One of the biggest blessings of recovering at home is spending time with my mom and sister. We have had the good fortune of living together for the past 26 years, and we savor every moment we have with them. This post is about my mom who is my role model. She has the spirit of a 30-year old, the energy of a 40-year old and the wisdom of a 100-year old.
The past couple of weeks, my mom has been sneaking into my bed before I wake up in the morning. She lies next to me, her tiny 90-pound frame holding me while I sleep. I hear her laboured breathing from asthma as she strokes my bald head. We savour this time together as we quietly contemplate the fragility of life and the gift of being together in spite of her age and my condition.
One of my favorite memories of my mom is when my son, Shayne, was about 6 years old and we would come home from work only to find my mom playing goalie in the living room, and Shayne shooting balls at her. Fast forward to today. My mom and Shayne watch the Pittsburgh Penguins and the Tennessee Titans games. And they do this in style. My mom will wear the Penguins or the Titans jersey and sit with Shayne while he explains the finer features of the game. When there is a Leaf-Penguins game, we cheer for the Leafs and know full well what side my mom will take!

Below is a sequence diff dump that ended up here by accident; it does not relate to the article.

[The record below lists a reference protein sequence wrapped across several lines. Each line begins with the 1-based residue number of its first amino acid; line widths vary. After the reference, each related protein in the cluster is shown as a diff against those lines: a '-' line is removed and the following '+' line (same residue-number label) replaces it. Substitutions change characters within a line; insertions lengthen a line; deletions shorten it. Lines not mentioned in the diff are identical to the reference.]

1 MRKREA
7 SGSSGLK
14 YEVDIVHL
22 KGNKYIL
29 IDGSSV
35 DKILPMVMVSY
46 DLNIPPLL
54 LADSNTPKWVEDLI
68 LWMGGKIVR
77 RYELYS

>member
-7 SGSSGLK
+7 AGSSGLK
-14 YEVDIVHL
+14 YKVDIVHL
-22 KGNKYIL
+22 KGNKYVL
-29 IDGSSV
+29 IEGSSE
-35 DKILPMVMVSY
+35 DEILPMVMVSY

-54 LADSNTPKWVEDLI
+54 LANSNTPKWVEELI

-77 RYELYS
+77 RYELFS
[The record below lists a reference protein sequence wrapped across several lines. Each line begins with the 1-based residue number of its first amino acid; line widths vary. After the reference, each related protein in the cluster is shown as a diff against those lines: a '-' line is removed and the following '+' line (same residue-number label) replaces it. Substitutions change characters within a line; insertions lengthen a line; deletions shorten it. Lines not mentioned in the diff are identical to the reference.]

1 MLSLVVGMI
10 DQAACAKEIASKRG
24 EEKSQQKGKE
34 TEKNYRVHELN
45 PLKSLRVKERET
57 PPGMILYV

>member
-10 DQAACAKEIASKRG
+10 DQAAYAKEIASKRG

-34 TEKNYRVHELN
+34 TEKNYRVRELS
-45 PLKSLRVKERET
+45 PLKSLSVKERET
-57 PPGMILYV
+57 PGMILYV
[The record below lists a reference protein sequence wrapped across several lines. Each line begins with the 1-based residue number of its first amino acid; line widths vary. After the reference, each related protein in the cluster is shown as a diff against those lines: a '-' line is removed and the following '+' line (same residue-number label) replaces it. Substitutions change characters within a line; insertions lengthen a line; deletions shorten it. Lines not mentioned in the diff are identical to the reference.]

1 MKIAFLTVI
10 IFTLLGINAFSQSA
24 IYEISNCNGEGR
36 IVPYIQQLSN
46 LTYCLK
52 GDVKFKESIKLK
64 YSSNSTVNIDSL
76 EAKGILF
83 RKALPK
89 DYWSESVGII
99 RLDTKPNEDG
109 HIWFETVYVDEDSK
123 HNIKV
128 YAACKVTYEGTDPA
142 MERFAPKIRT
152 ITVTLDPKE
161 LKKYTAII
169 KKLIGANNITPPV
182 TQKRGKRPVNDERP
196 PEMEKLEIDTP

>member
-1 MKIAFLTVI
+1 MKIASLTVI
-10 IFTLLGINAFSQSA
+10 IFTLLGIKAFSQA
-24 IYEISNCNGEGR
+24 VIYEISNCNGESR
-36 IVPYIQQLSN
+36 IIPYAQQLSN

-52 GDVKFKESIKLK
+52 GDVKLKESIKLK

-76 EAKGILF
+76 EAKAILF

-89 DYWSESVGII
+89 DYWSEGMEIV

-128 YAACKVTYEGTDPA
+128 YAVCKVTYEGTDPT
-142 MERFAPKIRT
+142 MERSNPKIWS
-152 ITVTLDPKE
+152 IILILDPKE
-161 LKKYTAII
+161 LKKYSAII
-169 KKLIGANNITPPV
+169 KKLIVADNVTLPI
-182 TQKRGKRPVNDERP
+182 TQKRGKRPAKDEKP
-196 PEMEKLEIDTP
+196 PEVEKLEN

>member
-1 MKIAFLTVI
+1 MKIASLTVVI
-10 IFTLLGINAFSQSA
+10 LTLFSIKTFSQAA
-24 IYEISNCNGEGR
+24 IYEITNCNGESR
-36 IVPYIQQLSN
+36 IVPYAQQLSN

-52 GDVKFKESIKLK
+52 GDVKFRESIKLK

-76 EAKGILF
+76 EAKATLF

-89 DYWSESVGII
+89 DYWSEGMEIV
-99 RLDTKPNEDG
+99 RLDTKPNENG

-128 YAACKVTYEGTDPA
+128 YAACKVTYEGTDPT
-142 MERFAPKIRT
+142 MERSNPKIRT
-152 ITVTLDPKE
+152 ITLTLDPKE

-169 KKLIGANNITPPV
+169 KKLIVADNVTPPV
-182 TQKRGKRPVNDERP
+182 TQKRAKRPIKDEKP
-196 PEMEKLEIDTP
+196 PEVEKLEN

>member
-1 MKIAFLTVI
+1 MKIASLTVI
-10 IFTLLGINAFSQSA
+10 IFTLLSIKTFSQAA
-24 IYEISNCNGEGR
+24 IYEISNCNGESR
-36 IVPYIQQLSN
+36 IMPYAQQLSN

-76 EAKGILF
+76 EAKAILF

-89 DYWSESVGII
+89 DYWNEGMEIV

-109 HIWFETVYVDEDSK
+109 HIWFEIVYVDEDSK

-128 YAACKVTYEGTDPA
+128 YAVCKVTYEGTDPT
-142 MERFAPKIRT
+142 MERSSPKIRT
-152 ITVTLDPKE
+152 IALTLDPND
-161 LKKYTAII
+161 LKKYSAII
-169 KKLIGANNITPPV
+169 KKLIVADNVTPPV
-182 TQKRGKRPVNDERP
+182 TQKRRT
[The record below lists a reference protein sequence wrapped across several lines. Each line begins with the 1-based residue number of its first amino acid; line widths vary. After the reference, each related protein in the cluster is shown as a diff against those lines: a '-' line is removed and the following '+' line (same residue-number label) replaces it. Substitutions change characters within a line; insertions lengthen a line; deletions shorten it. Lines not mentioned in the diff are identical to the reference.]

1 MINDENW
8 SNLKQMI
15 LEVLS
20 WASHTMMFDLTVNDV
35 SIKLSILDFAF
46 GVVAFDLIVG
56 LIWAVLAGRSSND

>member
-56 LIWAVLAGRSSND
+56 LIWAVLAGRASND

In her youth, my mom was a member of the Aga Khan Council for Moshi and Arusha. As part of this role, she headed the Ladies Committee, the Safai Committee (weekly cleaning of mosque) and the Gusal committee where she attended to people who had died within the community. She was also Chairman of the Ismaili Association for Moshi looking after Tariqah matters (matters of the Faith). I remember being so proud of her as she managed a full-time job and attended countless meetings to deal with issues and manage complex situations. And she did this with grace, diplomacy and quiet leadership.
The quality I like most about my mom is her curiosity. Everything is an opportunity for her to learn. She spends about an hour on the computer everyday – – sending messages, reading emails, opening up links. When she recently traveled back to East Africa to visit sisters she hadn’t seen in decades, she was known as ‘Nani Sport’ – horseback riding, jet-skiing and long walks on the beach that even tired the askari (or security guard) out were commonplace for her.
My mom needs very little in life. She is content with who she is and has inner peace. Her joy comes from going to Jamatkhana everyday, mornings and evenings.
I can only imagine how tough my cancer diagnoses has been on my mom. She is over 80 years old and should not have to worry about things like this. I wish I could spare her the worry and anxiety. She is strong and has reacted remarkably well. She gives me a lot of courage and reminds me everyday about the importance of faith and prayers. And when I am sad, she says with a sense of certainty, “Don’t worry Muni. Everything will be okay.” And somehow when she says it, I believe it with all my heart. I take my cue from my mom and credit her for who I am.
Wishing my mom and all the other mothers out there a very Happy Mother’s Day!